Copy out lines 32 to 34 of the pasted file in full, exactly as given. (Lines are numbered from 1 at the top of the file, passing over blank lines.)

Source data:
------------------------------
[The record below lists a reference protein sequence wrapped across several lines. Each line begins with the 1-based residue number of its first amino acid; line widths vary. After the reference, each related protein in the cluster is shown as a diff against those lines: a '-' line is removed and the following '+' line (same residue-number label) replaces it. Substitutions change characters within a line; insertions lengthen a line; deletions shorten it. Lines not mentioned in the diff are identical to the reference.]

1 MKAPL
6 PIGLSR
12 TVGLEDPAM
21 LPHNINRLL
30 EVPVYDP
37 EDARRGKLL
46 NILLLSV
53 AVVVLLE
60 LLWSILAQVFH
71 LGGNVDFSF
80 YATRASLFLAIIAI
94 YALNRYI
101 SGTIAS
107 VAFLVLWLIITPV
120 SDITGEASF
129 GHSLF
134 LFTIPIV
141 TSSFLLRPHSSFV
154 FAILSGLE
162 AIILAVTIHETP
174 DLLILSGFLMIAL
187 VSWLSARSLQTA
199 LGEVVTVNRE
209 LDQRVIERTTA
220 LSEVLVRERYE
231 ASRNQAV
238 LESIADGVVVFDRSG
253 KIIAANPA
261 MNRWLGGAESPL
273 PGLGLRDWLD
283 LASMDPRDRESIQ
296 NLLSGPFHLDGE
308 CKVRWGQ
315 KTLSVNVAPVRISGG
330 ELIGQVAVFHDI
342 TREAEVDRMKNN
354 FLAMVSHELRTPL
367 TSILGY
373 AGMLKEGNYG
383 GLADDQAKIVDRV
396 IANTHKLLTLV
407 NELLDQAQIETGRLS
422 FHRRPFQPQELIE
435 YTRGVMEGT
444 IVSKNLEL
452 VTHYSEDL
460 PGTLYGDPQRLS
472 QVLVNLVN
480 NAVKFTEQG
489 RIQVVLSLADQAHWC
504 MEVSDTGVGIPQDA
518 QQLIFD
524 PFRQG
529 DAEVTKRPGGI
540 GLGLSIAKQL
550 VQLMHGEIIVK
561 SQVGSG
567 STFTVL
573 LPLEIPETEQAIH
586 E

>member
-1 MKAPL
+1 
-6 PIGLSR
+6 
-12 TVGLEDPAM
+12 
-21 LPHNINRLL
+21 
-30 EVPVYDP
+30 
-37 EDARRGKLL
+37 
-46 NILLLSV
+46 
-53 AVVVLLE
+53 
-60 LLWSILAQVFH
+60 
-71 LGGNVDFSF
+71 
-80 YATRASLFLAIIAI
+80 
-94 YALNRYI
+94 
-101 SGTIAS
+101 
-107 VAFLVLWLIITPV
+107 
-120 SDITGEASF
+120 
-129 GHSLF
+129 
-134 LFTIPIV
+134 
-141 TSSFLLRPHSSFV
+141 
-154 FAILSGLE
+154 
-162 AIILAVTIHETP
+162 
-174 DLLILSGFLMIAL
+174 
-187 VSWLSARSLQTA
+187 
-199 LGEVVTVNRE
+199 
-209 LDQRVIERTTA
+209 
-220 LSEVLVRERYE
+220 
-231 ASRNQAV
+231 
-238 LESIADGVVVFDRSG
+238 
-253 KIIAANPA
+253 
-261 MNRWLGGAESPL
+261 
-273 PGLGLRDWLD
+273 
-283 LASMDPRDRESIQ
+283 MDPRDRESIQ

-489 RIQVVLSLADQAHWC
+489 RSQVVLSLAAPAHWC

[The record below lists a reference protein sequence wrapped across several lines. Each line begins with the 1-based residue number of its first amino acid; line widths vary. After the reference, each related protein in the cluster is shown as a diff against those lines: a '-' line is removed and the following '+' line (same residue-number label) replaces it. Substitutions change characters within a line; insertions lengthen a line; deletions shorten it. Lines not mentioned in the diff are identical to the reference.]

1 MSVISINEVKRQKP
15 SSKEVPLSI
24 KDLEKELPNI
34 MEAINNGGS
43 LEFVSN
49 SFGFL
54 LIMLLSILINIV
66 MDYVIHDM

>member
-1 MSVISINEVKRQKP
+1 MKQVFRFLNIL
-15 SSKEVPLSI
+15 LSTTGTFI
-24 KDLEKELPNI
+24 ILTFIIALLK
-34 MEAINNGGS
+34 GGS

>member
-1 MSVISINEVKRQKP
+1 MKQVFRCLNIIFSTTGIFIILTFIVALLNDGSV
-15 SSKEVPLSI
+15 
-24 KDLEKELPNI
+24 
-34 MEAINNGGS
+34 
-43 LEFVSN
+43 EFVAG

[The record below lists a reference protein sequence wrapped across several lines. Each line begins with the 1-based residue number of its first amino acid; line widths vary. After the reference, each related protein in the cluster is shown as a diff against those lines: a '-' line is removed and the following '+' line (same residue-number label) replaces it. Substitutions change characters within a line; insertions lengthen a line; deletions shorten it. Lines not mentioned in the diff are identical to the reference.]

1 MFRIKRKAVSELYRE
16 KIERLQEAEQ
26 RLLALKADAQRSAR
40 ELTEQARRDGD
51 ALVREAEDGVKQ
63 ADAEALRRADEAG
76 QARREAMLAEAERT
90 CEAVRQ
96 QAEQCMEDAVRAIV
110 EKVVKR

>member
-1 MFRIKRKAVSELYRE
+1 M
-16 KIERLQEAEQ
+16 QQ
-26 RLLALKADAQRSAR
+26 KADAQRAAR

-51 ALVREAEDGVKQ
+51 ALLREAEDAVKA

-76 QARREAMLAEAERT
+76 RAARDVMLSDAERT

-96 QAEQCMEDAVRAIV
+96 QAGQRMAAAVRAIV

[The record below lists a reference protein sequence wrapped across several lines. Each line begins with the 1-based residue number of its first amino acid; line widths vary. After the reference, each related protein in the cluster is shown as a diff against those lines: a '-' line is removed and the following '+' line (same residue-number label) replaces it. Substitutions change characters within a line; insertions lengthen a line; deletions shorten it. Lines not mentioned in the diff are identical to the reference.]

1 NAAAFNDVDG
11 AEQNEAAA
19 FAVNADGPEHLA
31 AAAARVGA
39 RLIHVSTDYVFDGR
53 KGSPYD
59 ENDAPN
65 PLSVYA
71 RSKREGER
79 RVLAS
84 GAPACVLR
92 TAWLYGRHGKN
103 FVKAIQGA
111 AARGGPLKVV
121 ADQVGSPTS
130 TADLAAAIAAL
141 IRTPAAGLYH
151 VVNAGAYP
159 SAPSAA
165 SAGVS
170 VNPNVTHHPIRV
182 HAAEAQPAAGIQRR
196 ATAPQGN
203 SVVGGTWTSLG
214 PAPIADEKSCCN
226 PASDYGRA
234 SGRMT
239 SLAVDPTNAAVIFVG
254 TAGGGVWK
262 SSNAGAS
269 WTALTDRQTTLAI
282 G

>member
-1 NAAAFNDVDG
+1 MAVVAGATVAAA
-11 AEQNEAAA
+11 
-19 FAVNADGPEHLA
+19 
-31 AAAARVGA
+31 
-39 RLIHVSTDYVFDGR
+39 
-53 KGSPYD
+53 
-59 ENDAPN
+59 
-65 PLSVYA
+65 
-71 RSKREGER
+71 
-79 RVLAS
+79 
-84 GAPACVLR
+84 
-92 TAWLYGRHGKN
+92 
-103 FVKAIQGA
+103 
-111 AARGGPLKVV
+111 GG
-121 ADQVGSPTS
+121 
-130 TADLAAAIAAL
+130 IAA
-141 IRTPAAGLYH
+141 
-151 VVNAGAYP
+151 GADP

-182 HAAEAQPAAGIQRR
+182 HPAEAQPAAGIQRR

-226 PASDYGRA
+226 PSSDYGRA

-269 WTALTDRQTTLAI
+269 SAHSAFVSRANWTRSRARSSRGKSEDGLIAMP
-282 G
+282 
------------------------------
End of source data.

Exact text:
283 LASMDPRDRESIQ
296 NLLSGPFHLDGE
308 CKVRWGQ